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Programme and organisation

The Bilingual School’s teachers are specialised and all have a university degree. Primary children already have different teachers during the day. 

In the mornings, children are usually in two-level classes according to language. Thus, native English speakers are regrouped for Maths in English and English language classes (just like the French speaking children, who  have their Maths in French and French mother tongue classes during the same time). In the afternoons, which are bilingual, children are grouped by classes. There are no grades in elementary school (see evaluations), and they have no homework before age 10.

French as a Second Language

Regardless of age, all children receive two years of French natural interactive immersion (years 1 and 2). These courses are taught by native speaking teachers on interactive whiteboards. After that, the students  are placed in the native language  class that corresponds to their level. The French Native Classes follow the French Curriculum.

Kindergarten

For English, see above. 

Children learn to read with LetterLand and later with the Oxford Reading Tree. They start Maths with the Cuisenaire method, which is used until the first primary. Moreover, they practice for manual dexterity : writing, logical thinking, and  music. Thematic afternoon activities allow children to discover the world. They have gym classes and regularly go to the library.

Primary school – French

See above.

Primary School – Mathematics

In the 1st primary, most students use the Cuisenaire method. However, the most advanced students can start the second year of the Singapore Method. They work with the Singapore Method until the 5th class, supplemented by an additional course in Geometry (4 hours per week). The fifth hour is devoted to applied mathematics in a common bilingual class (calculate the height of a building; make a map of the school to scale, etc.).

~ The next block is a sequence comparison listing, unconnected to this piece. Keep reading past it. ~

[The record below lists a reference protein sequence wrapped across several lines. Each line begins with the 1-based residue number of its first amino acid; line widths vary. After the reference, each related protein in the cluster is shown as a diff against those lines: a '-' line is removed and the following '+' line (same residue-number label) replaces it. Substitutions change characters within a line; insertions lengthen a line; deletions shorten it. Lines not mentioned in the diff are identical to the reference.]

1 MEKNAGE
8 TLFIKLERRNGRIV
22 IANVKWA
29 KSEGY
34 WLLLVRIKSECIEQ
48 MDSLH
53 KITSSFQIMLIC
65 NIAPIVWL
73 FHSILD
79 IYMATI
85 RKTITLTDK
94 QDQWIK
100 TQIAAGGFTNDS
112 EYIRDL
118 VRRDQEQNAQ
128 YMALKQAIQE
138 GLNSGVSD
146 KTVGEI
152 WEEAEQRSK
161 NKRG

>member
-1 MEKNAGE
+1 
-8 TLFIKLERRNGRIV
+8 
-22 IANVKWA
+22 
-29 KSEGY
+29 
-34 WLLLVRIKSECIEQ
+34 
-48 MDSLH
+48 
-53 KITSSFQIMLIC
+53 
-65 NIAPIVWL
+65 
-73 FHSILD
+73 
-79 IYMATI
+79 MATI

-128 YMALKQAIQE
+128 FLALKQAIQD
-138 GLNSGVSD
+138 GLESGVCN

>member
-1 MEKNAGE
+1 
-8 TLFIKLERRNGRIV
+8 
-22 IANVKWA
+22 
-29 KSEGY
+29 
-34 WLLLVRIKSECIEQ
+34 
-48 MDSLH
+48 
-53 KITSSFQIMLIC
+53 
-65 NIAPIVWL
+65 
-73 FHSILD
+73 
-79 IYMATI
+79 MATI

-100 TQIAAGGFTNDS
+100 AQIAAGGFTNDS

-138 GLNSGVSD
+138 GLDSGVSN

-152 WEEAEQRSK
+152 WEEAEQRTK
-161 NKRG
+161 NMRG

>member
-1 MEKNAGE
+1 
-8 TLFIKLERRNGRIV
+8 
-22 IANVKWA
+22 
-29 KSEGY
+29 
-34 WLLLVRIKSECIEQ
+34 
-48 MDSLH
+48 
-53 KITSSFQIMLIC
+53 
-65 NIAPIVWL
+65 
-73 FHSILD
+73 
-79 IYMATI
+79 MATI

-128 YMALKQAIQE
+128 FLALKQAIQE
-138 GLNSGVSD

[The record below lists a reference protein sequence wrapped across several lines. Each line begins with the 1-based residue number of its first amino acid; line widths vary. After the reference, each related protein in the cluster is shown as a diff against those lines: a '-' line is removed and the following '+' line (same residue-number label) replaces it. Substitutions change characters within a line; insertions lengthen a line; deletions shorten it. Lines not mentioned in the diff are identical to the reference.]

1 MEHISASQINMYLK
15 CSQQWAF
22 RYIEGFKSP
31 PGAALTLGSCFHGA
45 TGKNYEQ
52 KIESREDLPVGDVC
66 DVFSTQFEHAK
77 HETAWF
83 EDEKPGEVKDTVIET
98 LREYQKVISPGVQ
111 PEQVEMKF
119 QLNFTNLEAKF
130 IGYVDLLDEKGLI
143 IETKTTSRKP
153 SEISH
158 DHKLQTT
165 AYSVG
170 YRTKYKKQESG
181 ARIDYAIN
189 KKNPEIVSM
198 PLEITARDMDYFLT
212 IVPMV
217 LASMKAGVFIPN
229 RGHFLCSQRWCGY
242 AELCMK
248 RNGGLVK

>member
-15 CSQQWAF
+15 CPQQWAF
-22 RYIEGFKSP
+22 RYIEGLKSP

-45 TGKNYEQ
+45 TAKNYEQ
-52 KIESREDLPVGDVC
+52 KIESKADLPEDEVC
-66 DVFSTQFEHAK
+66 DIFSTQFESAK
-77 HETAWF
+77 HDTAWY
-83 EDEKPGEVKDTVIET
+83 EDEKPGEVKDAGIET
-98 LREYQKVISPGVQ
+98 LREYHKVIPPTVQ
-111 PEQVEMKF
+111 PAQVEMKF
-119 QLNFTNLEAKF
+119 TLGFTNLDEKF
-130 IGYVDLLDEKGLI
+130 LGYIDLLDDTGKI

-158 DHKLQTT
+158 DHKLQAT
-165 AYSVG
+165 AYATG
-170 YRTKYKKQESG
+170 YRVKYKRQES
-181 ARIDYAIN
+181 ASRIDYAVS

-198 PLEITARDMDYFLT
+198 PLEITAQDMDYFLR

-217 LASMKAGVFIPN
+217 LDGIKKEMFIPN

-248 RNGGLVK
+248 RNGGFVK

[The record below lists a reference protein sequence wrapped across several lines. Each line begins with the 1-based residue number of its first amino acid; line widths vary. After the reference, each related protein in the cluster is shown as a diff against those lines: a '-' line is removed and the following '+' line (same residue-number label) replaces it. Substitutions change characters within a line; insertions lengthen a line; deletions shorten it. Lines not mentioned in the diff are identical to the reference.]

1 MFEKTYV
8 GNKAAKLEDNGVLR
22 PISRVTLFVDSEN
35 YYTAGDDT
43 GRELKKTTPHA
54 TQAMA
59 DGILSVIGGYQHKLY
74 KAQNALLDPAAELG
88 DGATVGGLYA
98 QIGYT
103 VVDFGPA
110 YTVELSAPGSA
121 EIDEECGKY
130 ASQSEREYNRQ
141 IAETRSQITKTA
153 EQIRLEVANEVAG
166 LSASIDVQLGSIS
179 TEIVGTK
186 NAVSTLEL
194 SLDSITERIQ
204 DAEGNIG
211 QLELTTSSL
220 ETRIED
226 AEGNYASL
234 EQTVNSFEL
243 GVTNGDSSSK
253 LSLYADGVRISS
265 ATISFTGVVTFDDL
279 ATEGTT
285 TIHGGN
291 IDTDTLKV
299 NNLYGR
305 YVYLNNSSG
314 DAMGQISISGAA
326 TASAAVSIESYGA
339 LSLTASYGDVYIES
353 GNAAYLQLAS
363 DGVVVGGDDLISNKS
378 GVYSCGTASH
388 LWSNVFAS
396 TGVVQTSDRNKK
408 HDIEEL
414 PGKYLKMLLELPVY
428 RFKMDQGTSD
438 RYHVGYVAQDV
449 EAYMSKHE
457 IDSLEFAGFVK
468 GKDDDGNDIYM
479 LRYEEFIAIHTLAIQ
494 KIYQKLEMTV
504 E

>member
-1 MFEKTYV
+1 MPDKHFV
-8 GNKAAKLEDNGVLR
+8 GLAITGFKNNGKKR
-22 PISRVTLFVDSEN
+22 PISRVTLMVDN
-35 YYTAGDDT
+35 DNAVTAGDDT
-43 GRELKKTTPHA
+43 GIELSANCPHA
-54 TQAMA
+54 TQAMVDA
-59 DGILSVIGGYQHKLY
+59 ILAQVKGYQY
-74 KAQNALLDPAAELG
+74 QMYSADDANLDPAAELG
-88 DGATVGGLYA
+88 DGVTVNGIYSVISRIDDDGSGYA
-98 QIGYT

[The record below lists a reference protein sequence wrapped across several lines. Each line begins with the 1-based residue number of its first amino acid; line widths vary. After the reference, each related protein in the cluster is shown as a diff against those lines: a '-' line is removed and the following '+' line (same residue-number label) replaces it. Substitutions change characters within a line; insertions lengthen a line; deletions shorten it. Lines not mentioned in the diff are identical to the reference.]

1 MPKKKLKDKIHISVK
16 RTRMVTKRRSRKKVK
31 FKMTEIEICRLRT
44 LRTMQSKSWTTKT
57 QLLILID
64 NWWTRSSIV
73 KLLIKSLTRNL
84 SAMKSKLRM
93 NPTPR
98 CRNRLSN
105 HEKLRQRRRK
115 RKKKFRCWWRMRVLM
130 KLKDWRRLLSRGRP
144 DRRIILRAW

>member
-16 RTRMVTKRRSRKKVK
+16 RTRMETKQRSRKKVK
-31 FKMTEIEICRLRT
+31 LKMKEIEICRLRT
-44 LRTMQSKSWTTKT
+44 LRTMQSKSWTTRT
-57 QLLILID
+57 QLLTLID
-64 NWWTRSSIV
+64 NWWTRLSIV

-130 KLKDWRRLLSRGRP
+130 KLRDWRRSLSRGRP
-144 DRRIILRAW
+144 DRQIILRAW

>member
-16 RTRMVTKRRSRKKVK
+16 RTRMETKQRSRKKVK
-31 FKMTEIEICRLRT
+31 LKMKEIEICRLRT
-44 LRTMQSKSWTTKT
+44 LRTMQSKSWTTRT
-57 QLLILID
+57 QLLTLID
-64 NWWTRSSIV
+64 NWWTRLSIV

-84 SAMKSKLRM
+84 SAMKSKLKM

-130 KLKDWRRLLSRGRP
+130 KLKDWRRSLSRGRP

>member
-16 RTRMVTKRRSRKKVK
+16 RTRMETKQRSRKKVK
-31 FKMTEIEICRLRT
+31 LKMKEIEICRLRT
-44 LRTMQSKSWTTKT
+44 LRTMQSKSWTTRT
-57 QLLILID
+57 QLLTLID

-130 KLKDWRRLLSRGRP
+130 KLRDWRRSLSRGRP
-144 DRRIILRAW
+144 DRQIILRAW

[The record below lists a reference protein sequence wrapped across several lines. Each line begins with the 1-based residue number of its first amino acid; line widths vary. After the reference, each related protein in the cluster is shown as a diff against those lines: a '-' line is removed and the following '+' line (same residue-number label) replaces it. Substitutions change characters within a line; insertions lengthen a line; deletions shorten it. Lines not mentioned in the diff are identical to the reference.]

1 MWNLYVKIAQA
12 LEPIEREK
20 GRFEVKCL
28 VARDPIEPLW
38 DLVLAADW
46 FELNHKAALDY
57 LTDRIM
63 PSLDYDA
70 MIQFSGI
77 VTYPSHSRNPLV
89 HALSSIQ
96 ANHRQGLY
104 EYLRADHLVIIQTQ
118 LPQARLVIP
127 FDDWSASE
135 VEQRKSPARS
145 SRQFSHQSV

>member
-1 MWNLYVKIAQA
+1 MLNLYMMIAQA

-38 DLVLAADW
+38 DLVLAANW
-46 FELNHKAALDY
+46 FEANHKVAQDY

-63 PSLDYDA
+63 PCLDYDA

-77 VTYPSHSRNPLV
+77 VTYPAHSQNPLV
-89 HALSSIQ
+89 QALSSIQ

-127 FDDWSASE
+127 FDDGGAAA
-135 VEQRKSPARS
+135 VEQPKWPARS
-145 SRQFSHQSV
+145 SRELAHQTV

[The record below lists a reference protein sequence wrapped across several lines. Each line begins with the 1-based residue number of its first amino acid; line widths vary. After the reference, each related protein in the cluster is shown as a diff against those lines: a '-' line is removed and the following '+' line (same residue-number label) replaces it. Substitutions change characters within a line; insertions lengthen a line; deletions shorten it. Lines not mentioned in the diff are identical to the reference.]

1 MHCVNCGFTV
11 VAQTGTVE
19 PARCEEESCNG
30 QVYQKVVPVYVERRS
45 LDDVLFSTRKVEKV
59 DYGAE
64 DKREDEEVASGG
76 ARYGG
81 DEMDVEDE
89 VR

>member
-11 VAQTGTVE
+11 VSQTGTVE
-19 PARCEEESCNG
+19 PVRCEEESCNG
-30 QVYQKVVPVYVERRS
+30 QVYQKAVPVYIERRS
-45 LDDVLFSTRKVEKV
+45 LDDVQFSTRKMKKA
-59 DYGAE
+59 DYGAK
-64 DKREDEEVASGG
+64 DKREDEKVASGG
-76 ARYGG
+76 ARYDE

Primary school – English Native 

Students who can not read yet follow the Kindergarten reading classes with LetterLand (beginners). If they already know their letters they can start with the Oxford Reading Tree

A specific period of 30 minutes per day is devoted to learning to write attached letters (1st/2nd primary). After the 3rd Primary, the same period of time is devoted to learning to type. 

The Primary English programme includes spelling practice and grammar.  They also write many personal texts to promote the application of learned skills and the development of creativity. They read quality litterature and learn poems by heart.

Primary School - Natural and Human Sciences

The science teaching in the afternoons is organized into 11 blocks of three weeks each with a different teacher. All the basics are reviewed and repeated every year, then a more specialized field is discussed. The program involves watching many films and doing numerous scientific experiments . In addition, they study livestock, crops and make crafts, as well as visit museums, parliament, etc..